Playing smart
Donny Beacham scores on the basketball court and in the classroom

by Mickey Seward

Donny BeachumSophmore Donny Beachum, the valedictorian of his high school class, successfully balances athletics and academics as a starting forward for the Mavericks.

No one doubted Donny Beacham could play basketball.
Signed by UTA after leading Dallas' James Madison High School to the state finals in 2000, he knew how to electrify crowds with acrobatic dunks and intimidate opponents with his long arms and 37-inch vertical leap.

"Basketball is how I got to UTA. But I'm here to do more than play basketball. I'm in college to become a positive person and a leader, to receive an education and make myself somebody my family will be proud of."
–sophomore Donny Beacham

Turns out he also can think. And study. And he's not alone among UTA student-athletes, as 45 percent earned a spot last year on the University's honor roll.

Beacham owns a 3.67 grade average as an information systems sophomore. He was valedictorian of his high school class and finished first in the Math Olympiad as a member of the National Honor Society.

No question the term "student-athlete" applies.

"Basketball is how I got to UTA. But I'm here to do more than play basketball," said Beacham, who averaged six points and six rebounds in 22 games as a freshman. "I'm in college to become a positive person and a leader, to receive an education and make myself somebody my family will be proud of. Still, I want to be the best basketball player I can be, too."

A matter of priorities

Last season started off as a frustrating one for Beacham, who missed the first six games after injuring his knee in the initial practice. Once back in uniform, the 6-5 forward quickly gave head coach Eddie McCarter reason to rave.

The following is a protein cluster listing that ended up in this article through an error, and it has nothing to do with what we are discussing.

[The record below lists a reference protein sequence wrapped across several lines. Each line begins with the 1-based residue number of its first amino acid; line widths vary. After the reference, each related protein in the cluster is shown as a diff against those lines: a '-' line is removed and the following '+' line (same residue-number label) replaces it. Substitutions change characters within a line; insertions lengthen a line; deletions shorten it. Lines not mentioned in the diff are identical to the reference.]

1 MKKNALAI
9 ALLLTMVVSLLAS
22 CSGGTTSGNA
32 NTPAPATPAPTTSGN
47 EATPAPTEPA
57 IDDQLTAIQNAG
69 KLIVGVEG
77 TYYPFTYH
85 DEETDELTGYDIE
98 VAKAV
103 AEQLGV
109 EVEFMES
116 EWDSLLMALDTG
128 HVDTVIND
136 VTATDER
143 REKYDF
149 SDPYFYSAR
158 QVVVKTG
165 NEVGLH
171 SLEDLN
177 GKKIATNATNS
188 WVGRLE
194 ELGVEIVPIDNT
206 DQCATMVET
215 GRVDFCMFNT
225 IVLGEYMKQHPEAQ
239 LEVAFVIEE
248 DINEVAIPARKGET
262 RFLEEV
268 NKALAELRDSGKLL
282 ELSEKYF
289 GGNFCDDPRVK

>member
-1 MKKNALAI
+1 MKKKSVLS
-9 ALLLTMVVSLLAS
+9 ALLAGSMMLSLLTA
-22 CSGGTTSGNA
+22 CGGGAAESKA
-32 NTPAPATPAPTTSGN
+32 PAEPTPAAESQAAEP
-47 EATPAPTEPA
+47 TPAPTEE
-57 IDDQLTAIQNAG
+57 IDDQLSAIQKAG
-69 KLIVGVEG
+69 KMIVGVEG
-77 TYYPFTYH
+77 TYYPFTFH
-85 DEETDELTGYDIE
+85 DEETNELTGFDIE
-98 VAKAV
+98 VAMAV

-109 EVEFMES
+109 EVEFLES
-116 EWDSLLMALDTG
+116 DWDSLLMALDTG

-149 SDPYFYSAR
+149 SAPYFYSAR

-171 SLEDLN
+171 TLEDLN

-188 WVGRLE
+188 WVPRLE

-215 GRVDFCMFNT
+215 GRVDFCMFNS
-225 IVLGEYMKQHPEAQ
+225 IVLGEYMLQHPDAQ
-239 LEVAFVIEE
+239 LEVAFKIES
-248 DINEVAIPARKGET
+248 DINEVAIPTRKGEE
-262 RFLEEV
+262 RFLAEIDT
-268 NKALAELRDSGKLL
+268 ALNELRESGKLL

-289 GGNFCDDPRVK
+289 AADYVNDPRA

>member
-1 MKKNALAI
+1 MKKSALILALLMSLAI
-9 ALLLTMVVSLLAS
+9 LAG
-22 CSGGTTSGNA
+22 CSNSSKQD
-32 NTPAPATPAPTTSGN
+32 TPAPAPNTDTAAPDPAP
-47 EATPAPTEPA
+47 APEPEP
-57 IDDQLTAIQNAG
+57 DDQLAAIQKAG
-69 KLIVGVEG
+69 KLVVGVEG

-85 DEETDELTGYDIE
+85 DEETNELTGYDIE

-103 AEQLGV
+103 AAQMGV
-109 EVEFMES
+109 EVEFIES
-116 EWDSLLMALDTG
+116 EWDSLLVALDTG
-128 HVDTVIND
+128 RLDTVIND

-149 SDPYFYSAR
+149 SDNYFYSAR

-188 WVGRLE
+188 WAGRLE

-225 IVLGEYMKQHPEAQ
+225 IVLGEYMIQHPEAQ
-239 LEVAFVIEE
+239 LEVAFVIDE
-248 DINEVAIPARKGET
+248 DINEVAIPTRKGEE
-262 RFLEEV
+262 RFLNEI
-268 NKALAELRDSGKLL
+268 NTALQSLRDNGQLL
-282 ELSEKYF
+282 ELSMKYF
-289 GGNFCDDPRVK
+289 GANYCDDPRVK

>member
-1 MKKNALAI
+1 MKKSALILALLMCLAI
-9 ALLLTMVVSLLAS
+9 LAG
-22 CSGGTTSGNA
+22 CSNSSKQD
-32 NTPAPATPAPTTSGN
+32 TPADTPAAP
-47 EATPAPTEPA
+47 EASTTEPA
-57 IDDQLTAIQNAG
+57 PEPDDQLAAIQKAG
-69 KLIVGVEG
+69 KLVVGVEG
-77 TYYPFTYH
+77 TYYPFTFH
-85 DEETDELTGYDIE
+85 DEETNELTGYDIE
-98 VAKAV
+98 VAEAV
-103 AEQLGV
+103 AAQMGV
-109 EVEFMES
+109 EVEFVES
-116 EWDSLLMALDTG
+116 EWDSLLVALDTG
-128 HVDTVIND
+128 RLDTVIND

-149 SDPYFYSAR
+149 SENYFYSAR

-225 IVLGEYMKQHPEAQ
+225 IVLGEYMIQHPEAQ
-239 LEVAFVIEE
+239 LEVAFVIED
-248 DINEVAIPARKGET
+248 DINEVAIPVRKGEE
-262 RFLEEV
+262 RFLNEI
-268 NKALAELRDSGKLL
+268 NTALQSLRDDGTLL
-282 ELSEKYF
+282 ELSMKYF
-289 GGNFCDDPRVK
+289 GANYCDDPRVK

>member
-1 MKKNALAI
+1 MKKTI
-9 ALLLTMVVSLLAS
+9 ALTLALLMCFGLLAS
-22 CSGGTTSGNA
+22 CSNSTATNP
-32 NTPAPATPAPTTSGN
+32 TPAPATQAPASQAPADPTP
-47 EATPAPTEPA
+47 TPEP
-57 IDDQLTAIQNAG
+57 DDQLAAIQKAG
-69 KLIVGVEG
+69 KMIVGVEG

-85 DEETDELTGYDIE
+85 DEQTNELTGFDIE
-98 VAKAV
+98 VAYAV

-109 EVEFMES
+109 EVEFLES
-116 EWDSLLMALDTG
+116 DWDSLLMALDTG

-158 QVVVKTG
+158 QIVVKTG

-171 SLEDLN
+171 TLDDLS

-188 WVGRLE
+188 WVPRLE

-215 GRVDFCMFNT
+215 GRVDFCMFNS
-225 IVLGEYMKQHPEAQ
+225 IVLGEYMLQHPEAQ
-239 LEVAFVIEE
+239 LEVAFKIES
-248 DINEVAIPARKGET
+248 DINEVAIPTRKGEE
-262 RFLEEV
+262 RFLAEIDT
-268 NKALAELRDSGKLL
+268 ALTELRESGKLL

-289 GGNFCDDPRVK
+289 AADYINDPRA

"Donny's a great rebounder and a great defender," McCarter said. "He may not always be scoring, but he's always making something good happen.

"I wish I had 10 guys just like him who are going to be as successful as he will be."

Assistant coach Scott Cross has some experience at meeting goals himself, being named an Academic All-American by Verizon and the Collegiate Sports Information Directors of America when he played for the Mavericks. He said Beacham excels because he puts in the effort. "You have to be very disciplined to do what Donny is doing," Cross said. "He has his priorities in line, and that has made him very successful."

The fourth-year assistant told of how Beacham shows up at study hall even though he's not required to, and of how Beacham helped a teammate study for an exam that he had struggled with earlier. The teammate passed with points to spare.

"He didn't need that much help, really. I just gave him a few tips and showed him some strategies for passing the test," Beacham said. "Sometimes people need other people to motivate them. It's our responsibility to do well and to make sure our teammates are doing well."

A winning mix

Junior forward Mack Callier, a preseason All-Southland Conference pick this season and an Academic All-SLC selection in 2000-01, knows how difficult it is to mix athletics and academics.

"It's tough trying to study and play basketball as best you can all the time. It's a challenge," he said. "We know it's difficult for Donny to do that. What he does says a lot about him as a person and as an athlete."

Beacham, who plans on becoming a computer programmer, credits several coaches and teachers for his success. "I had a lot of teachers in high school who cared enough to put me in more difficult classes that would challenge my mind. A lot of coaches went out of their way to help me become a top-level player."

Now he's passing it on. He has strong opinions about what education has done for him and what it can do for others.

"Learning is a tool to use in life. If you succeed in school, you can use that to succeed in life. … If things get hard and you give up, you will be left in the cold."

Don't expect Beacham to feel the least bit chilly any time soon.



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